So how do we keep moving forward? I won’t lie, this weekend has been hard. Politicians love to talk about the mental health of shooters, but they never stop to think about the mental health of the rest of us. That there is a tangible, real, trauma that occurs to all of us when mass tragedies occur. That there are people every day now wondering if they’re going to be shot at work, at the concert, at the movie. That it becomes cumulative, and each time a little bit more overwhelming.
And this is just for me, a white woman. I can’t even imagine the daily toll if you are Latino or Black or Indigenous in this country. To know that if you were buying automatic weapons in vast numbers, suddenly gun control would become a major concern for conservatives. To be afraid to rely on emergency services if you are a victim, because of what it might cost in the end.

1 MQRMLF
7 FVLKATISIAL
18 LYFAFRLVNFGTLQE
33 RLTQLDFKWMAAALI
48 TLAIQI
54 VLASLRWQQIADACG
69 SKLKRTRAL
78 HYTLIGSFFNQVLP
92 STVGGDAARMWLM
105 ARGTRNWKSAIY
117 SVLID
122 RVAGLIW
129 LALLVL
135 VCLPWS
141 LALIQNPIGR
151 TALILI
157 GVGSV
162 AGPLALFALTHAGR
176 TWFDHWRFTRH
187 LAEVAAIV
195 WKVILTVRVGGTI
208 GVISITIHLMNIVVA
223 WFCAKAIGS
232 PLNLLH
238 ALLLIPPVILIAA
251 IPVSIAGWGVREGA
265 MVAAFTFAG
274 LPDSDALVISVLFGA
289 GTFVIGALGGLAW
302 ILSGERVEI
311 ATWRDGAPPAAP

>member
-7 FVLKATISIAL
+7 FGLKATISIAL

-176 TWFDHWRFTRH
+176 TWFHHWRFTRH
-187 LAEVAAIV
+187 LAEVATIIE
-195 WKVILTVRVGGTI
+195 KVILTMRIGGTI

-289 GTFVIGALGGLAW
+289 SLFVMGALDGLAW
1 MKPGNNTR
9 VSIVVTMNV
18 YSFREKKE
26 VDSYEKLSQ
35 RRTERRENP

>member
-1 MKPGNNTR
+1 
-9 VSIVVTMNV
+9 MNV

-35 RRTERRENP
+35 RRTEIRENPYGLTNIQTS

I don’t have any strong answers, because I’m sad, and when I’m sad my cynicism tends to overwhelm my hope. I do know that writing this helps. Letting myself feel helps. Listening to music helps. Walking along the ocean and breathing in the air helps.
So this is one hope that I can be confident in. I hope you take care of yourself. I hope you remember we need all of us in this fight. I hope you unplug when you need to, be creative when you need to, go out in nature when you need to. I hope you surround yourself with people who live with love. I hope you let yourself feel the anger and sadness, but also the purpose and determination.
It’s about our choices.